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Burnout Self-Test

Checking Yourself for Burnout

Act before it's too late, if you're at risk. iStockphoto/ihoe

Burnout occurs when passionate, committed people become deeply disillusioned with a job or career from which they have previously derived much of their identity and meaning. It comes as the things that inspire passion and enthusiasm are stripped away, and tedious or unpleasant things crowd in. This tool can help you check yourself for burnout.

Introduction
This tool can help you check yourself for burnout. It helps you look at the way you feel about your job and your experiences at work, so that you can get a feel for whether you are at risk of burnout.

Checking Yourself for Burnout


Instructions: For each statement, click the button in the column that best describes you. Please answer questions as you actually are (rather than how you think you should be), and don't worry if some questions seem to score in the 'wrong direction'. When you are finished, please click the 'Calculate My Total' button at the bottom of the test. < span><em>For each question, click the radio button in the column that most applies. Then click the 'Calculate My Total' button to add up your score and check your result using the scoring table underneath.</em></span> Not Rarely Some Often Very at all times Often

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Question Do you feel run down and drained of physical or emotional energy? Do you find that you are prone to negative thinking about your job?

Do you find that you are harder and less sympathetic with people than perhaps they deserve? Do you find yourself getting easily irritated by small problems, or by your co-workers and team?

5 Do you feel misunderstood or unappreciated by your co-workers? 6 7 8 9 10 Do you feel that you have no one to talk to? Do you feel that you are achieving less than you should? Do you feel under an unpleasant level of pressure to succeed? Do you feel that you are not getting what you want out of your job? Do you feel that you are in the wrong organization or the wrong profession? Are you becoming frustrated with parts of your job? Do you feel that organizational politics or bureaucracy frustrate your ability to do a good job? Do you feel that there is more work to do than you practically have the ability to do? Do you feel that you do not have time to do many of the things that are important to doing a good quality job? Do you find that you do not have time to plan as much as you would like to? Total = 0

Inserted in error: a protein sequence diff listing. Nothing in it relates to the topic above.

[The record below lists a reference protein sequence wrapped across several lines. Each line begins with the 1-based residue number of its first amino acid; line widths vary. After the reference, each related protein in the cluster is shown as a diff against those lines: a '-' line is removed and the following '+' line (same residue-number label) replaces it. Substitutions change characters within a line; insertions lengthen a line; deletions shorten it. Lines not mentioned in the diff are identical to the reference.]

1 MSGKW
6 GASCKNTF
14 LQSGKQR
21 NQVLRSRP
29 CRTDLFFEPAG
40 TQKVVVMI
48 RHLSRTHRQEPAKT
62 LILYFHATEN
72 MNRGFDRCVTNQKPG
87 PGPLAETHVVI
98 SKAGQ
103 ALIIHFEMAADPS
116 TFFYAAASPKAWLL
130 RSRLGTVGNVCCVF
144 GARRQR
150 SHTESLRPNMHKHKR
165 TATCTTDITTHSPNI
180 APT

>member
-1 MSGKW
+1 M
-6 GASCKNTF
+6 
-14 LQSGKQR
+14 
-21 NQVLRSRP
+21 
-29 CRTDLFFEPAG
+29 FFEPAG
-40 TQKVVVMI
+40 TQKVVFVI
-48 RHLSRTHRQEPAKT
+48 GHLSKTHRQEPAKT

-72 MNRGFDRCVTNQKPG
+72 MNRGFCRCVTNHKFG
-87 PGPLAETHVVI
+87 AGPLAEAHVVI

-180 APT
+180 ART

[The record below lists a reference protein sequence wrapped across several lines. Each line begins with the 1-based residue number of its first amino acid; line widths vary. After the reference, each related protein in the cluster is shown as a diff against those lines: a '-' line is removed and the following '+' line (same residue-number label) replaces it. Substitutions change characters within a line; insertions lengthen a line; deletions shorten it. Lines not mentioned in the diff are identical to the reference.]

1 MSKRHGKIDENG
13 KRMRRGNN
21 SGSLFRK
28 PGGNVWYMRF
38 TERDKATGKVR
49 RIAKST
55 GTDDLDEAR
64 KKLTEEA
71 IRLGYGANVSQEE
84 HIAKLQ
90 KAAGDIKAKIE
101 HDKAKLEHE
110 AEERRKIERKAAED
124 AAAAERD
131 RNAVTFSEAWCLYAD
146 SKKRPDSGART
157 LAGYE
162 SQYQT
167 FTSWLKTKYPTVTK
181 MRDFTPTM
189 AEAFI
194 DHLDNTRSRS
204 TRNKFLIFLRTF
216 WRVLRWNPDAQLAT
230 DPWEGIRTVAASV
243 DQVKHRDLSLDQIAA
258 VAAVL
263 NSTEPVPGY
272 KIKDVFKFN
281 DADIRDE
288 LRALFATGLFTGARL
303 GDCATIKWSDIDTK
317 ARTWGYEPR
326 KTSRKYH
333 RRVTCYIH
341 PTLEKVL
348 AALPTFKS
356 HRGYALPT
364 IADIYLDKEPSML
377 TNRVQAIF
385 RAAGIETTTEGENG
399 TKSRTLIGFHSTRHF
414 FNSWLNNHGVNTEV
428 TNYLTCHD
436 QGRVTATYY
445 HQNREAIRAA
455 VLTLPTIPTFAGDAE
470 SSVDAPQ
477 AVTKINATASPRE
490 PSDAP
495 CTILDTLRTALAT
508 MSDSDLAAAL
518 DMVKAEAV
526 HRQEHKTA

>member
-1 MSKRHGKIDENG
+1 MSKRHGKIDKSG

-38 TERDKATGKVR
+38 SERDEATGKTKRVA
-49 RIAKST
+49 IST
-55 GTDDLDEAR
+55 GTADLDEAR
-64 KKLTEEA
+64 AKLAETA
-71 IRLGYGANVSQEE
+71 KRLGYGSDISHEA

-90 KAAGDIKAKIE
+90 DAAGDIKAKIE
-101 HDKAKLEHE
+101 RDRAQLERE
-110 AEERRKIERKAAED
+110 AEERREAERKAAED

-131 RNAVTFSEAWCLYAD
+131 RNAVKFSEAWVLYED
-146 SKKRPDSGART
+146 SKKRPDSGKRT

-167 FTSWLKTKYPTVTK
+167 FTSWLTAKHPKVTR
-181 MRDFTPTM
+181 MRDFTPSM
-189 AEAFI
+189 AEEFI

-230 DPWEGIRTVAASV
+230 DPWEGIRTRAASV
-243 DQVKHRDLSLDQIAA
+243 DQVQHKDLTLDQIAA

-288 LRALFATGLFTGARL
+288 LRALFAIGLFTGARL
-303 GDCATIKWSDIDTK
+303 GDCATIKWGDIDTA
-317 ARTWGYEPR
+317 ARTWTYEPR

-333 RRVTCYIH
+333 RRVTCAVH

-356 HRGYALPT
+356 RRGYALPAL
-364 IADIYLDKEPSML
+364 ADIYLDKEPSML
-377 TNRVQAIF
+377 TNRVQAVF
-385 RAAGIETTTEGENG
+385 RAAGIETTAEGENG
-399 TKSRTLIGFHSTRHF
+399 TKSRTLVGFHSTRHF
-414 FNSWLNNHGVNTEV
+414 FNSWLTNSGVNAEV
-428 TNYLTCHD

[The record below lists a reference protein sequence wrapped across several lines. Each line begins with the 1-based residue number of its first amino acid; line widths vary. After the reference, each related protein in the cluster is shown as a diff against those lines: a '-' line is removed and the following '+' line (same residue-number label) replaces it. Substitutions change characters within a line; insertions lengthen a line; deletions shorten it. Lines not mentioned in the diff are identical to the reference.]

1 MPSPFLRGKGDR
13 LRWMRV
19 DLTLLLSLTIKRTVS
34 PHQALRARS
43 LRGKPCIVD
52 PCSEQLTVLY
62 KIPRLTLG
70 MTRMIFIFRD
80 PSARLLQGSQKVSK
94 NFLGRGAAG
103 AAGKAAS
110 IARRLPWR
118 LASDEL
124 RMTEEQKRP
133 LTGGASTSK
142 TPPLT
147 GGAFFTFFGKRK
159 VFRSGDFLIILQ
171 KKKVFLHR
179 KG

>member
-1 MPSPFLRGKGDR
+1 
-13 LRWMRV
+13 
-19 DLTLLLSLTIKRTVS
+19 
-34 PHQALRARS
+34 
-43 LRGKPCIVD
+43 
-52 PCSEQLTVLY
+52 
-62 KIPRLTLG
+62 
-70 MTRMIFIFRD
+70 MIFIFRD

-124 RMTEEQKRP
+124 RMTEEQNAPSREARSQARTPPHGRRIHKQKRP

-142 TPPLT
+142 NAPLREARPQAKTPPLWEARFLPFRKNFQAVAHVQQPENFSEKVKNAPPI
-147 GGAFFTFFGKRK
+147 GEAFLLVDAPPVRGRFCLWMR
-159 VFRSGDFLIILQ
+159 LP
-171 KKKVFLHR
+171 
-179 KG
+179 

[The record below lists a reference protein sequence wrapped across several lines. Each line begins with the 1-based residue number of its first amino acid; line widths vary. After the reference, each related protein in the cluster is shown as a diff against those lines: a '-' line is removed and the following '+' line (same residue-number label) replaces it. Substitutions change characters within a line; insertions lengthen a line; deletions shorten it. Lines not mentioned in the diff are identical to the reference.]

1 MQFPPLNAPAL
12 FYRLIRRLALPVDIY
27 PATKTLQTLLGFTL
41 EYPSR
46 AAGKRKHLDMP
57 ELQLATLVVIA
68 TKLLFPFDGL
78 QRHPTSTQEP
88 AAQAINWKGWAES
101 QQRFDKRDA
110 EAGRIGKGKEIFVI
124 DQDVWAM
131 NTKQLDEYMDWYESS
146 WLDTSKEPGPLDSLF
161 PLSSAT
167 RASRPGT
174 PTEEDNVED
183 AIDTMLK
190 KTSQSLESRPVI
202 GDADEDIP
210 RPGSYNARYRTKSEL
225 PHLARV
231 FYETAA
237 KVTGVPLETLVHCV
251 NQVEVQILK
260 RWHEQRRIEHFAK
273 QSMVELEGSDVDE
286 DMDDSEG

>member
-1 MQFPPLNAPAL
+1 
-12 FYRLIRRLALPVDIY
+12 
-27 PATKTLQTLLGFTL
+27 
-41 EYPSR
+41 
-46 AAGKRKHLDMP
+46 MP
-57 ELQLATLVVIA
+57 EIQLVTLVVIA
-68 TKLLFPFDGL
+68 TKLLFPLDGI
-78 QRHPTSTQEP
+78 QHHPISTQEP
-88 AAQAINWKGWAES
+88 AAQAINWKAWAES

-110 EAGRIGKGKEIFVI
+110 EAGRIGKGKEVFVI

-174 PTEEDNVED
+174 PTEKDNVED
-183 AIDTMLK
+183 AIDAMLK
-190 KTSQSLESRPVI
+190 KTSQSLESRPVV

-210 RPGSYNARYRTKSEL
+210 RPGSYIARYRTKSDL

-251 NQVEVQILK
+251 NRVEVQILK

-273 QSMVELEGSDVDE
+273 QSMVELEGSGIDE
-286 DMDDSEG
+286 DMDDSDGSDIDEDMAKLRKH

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<td><p> </p></td> <td><p><STRONG>Total of weighted scores<br> (see instructions):</STRONG></p></td> <td> </td> <td> </td> <td> </td> <td> </td> <td> </td>

Score Interpretation
Score 15-18 19-32 Comment No sign of burnout here Little sign of burnout here, unless some factors are particularly severe

33-49 50-59 60-75

Be careful you may be at risk of burnout, particularly if several scores are high You are at severe risk of burnout do something about this urgently You are at very severe risk of burnout do something about this urgently

See our article on Avoiding Burnout if you think you might be at risk of it. See our article on Recovering From Burnout if you think it might already have occurred.

Note: This tool uses an informal approach to assessing burnout. While it may be intuitively useful, it has not been validated through controlled scientific tests and must therefore not be used as a diagnostic technique. Please, therefore, interpret the results with common sense. Also, make allowances for any recent events that may have a disproportionate influence on your mood at the time you take the test! If you prefer rigorously validated tests, then the Maslach Burnout Inventory may be useful. This was developed by Christina Maslach, one of the leading researchers in the field of burnout. Copies can be purchased at the following site: https://www.cpp.com/en/detailprod.aspx?pc=35.

Warning: Stress can cause severe health problems and, in extreme cases, can cause death. While these stress management techniques have been shown to have a positive effect on reducing stress, they are for guidance only, and readers should take the advice of suitably qualified health professionals if they have any concerns over stress-related illnesses or if stress is causing significant or persistent unhappiness. Health professionals should also be consulted before any major change in diet or levels of exercise.